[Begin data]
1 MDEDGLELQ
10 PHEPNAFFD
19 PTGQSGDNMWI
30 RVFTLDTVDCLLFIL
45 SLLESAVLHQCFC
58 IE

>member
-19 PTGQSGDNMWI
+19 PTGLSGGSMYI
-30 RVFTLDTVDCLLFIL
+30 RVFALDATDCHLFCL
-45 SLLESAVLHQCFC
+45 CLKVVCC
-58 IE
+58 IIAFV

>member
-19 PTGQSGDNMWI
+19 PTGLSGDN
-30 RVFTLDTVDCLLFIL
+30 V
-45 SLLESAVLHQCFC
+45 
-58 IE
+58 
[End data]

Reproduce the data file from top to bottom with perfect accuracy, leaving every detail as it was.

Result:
1 MDEDGLELQ
10 PHEPNAFFD
19 PTGQSGDNMWI
30 RVFTLDTVDCLLFIL
45 SLLESAVLHQCFC
58 IE

>member
-19 PTGQSGDNMWI
+19 PTGLSGGSMYI
-30 RVFTLDTVDCLLFIL
+30 RVFALDATDCHLFCL
-45 SLLESAVLHQCFC
+45 CLKVVCC
-58 IE
+58 IIAFV

>member
-19 PTGQSGDNMWI
+19 PTGLSGDN
-30 RVFTLDTVDCLLFIL
+30 V
-45 SLLESAVLHQCFC
+45 
-58 IE
+58 